My mom stayed home with us for many years (really, Dad did, too, walking out to the studio building behind the house every morning after breakfast but having lunch and dinner with us). In 1985, the same year I graduated from Southmont, Mom graduated from IU Nursing School. Once she started working (first at R.R. Donnelly’s and then as the Southmont school nurse), and my sister Kerry and I were in college, Dad got bored being home all by himself. He bought the studio in downtown Ladoga in 1990, both as a way to have more contact with people and as a place to host workshops. His workshops quickly outgrew the space, so he moved them to the Old Normal but still paints and exhibits downtown.

His love of painting has never faded. After all these years, he still looks forward to going in to work, to having a customer stop by unexpectedly, to trying new techniques and further perfecting old ones. He loves to draw, to photograph possible subject matter, to teach workshops, to talk about his techniques, and — of course — to paint.

I’ve always said my sister and I got the best of both worlds growing up — daily life in a close-knit community paired with this whole other world consisting of art gallery openings in Saugatuck, MI (or Indianapolis or Springfield, IL or…); seeing Dad accept an award from the Hoosier Salon or Indiana Watercolor Society; and listening to local news stations interviewing him for his contributions to their art communities.

Dad says there was always quite a contrast between his professional and his daily life, and he’s met amazing people through both. One example is Lyman Ayres, who owned LS Ayres in Indianapolis. For a couple years in the early ‘70s, he drove out every other month or so in his Cadillac convertible. He had a different fashion model with him every time, plenty of money, and he loved to buy Dad’s paintings. Many of Dad’s customers are long-time collectors whose paintings are now being handed down to their children and grandchildren.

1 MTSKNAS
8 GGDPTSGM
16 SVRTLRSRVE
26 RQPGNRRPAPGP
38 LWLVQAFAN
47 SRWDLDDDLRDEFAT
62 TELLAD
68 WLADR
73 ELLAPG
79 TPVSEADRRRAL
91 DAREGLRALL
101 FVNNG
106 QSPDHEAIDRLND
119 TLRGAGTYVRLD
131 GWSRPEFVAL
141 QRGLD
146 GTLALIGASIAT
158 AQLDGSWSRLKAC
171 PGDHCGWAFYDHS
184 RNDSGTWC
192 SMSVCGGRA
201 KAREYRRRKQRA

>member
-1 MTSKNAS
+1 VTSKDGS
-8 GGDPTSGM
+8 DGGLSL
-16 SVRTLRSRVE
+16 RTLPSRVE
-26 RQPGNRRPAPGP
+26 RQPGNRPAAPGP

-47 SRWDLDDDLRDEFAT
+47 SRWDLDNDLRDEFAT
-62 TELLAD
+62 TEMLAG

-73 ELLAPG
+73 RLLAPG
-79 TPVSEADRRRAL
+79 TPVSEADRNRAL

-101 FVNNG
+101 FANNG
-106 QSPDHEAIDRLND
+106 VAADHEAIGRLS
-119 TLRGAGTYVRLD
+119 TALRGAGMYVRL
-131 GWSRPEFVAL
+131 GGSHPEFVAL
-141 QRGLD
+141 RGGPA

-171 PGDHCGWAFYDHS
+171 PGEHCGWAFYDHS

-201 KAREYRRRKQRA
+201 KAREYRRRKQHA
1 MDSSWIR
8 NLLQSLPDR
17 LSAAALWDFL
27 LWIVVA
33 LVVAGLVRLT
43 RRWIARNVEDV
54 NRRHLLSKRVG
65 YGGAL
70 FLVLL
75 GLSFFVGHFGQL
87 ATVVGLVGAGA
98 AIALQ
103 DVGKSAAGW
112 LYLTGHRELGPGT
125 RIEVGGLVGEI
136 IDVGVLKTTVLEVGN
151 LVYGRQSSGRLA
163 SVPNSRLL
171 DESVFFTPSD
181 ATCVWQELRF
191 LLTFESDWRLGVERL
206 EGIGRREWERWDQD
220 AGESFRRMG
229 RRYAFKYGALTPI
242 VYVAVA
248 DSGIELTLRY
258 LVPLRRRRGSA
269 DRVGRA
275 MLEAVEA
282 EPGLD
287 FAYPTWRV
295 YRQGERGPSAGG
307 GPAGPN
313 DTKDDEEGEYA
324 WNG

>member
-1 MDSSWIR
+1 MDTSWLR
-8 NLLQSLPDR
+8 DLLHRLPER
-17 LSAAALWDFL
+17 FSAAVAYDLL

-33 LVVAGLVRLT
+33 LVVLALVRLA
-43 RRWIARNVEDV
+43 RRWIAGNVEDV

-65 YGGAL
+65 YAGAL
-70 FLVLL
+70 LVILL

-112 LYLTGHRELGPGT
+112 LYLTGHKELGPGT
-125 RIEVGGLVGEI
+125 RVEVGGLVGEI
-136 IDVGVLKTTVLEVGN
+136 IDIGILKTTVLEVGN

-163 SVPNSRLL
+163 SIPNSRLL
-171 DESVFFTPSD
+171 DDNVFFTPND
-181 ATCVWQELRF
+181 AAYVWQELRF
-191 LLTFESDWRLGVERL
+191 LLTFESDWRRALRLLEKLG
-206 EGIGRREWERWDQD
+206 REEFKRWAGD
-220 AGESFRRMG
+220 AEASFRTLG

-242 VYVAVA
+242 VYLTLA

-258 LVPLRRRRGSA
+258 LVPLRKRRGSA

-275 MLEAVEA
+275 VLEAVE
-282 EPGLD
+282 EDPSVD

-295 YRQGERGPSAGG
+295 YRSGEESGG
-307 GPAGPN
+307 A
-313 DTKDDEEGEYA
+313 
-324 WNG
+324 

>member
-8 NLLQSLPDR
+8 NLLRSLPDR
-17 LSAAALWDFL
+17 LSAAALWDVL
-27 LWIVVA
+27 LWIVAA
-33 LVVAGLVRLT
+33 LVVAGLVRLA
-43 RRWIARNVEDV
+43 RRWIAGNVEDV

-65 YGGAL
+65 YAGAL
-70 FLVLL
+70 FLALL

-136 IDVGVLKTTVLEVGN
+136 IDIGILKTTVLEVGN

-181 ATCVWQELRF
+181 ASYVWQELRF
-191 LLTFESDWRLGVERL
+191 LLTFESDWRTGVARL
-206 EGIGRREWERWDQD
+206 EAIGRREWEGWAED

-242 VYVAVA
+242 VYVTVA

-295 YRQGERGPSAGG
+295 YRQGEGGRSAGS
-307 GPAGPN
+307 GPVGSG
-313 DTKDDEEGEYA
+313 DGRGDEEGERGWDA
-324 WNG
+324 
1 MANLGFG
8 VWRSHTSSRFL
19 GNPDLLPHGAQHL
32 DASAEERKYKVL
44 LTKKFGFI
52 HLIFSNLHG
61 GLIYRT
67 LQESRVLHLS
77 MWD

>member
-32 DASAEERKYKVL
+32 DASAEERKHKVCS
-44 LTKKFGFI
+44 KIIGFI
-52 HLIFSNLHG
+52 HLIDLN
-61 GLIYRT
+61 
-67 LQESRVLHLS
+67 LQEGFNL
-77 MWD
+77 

People who see Dad’s art often ask me, “Aren’t you proud?” Well, of course I am. But Dad’s abilities as an artist are only part of what makes me proud. He showed me that a parent can attain success working from home. He showed me it’s possible to have a successful career and still put family first. He showed me that you don’t have to be pushy to have people notice your work.  In fact, he doesn’t do what he does to impress other people; he does it because he loves it. It fulfills him, and when he is away or busy and can’t paint, he misses it. He enjoys people and treats them well, and people show him the same respect. He likes to teach workshops and nurture abilities in others, and he holds nothing back. There are no secrets, just techniques, and he’s not threatened by giving those tools to others. Galleries still sell his work, and he still attends a couple weekend art fairs a year. He has a career that allows him to travel or to golf a couple days a week (and when the weather is especially nice or he’s playing especially well, maybe three or four). He has had a great life, and at 74, he sees no need to retire. I guess that’s because what he does is not just a job, it’s an extension of who he is and how he sees the world around him.

The Terre Haute Tribune, many years ago, wrote something that still embodies his work today. “O’Dell’s work is a new dimension of reality. It is more than real. It is art. He has looked around him, he has remembered, and he has recorded. He has put it down with great beauty.”  And I’m so glad that he does.